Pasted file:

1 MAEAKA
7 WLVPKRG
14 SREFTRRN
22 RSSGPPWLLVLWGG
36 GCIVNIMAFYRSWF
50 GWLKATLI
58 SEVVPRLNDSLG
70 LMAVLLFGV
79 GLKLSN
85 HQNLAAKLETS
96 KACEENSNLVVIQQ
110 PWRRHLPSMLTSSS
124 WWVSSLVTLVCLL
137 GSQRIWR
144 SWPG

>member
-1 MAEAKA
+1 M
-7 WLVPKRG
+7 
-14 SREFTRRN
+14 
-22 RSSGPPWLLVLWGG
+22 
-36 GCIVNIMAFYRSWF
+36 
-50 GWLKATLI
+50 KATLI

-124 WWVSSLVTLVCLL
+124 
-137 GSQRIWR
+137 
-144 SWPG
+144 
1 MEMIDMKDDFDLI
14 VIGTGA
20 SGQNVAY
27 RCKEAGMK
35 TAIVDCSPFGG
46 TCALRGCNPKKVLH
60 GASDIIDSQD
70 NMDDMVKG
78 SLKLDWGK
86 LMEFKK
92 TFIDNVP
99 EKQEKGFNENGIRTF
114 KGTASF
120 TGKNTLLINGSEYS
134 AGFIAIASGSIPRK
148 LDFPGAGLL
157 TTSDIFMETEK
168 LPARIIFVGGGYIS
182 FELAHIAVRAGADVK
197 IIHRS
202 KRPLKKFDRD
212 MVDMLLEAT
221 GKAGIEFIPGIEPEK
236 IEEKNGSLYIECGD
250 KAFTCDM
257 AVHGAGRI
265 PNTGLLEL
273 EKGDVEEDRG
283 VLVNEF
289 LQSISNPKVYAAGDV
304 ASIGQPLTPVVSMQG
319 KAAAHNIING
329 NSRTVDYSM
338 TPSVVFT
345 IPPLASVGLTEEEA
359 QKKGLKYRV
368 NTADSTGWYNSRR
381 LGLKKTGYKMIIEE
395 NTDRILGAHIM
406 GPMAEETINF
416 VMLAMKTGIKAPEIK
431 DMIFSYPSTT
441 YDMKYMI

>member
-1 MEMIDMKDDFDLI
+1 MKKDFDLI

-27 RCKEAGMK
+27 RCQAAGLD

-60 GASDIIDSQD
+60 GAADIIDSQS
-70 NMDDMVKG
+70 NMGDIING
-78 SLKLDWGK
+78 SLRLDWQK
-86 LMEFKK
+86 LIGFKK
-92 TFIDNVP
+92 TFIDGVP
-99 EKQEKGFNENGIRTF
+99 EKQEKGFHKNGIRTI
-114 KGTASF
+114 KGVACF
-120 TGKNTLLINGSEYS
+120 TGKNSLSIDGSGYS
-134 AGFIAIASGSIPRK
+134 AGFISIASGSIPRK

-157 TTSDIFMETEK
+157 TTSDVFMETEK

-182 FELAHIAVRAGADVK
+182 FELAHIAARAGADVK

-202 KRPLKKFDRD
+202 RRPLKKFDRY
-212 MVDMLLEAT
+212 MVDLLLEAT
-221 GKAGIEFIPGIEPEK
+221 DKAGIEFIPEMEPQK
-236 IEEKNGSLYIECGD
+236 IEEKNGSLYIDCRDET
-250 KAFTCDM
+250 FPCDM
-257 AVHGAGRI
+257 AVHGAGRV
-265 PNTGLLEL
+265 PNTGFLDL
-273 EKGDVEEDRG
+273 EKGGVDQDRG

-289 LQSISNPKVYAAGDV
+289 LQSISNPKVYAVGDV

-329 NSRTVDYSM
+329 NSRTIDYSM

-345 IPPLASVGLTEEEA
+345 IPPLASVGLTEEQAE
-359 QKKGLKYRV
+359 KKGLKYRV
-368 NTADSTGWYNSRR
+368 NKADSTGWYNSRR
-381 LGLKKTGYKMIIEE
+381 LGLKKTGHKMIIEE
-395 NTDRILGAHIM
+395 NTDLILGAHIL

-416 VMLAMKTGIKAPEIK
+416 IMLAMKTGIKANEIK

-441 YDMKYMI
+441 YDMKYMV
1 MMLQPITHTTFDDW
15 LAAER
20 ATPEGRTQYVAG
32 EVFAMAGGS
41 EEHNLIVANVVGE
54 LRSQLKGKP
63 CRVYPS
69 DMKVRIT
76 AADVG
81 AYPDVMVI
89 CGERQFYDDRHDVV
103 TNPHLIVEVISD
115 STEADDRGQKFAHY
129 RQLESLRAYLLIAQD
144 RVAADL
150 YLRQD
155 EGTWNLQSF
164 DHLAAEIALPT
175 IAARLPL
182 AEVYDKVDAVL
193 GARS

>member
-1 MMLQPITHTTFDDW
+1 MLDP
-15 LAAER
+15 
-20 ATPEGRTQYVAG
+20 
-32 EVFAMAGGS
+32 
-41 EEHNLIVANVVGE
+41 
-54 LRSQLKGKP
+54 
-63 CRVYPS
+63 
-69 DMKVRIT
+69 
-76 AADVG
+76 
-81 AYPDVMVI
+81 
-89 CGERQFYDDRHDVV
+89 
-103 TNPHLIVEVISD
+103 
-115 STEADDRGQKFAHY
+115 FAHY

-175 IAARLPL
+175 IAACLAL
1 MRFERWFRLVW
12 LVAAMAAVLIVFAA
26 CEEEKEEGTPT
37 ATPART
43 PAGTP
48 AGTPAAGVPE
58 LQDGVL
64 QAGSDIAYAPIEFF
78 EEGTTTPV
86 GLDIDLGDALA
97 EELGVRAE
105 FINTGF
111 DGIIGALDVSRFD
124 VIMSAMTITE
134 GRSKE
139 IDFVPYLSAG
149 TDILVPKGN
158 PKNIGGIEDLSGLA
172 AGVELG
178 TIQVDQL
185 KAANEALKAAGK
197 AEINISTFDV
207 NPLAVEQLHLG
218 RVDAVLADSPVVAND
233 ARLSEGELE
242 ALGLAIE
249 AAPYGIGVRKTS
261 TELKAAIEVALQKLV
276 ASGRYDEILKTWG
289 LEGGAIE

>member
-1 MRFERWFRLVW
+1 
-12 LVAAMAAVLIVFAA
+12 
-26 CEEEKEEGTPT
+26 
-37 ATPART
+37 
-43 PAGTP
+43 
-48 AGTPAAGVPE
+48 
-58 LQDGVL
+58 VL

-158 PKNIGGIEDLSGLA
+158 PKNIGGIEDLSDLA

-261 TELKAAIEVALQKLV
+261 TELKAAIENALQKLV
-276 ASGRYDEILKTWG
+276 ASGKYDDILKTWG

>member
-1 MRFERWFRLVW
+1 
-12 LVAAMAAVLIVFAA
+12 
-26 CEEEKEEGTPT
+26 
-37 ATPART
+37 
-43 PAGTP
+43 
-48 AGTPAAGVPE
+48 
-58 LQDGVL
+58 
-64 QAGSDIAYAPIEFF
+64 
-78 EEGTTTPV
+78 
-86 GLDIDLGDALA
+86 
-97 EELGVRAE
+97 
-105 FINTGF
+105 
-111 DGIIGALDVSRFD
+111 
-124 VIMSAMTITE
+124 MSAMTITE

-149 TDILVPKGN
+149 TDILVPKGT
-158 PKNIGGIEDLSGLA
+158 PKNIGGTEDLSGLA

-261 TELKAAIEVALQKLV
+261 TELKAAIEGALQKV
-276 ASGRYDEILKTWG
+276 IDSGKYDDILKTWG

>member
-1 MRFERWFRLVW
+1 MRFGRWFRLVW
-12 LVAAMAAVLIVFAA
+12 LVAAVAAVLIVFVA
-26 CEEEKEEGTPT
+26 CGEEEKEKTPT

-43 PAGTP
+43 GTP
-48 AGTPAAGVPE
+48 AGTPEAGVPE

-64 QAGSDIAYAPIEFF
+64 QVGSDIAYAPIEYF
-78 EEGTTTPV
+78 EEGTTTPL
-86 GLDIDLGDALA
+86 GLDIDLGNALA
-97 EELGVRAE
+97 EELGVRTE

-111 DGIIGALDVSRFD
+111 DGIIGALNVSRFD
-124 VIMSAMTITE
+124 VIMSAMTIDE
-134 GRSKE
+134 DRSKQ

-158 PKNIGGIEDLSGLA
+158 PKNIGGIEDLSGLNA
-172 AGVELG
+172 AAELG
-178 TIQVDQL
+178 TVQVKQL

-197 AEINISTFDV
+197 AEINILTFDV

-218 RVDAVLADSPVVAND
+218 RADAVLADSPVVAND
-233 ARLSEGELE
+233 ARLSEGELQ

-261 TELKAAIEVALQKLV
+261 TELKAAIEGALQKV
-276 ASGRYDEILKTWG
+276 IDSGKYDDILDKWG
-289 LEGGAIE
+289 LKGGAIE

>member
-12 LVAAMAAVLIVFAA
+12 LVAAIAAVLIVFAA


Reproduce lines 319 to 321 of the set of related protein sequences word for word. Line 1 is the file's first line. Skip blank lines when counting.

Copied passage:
+289 LKGGAIE

>member
-12 LVAAMAAVLIVFAA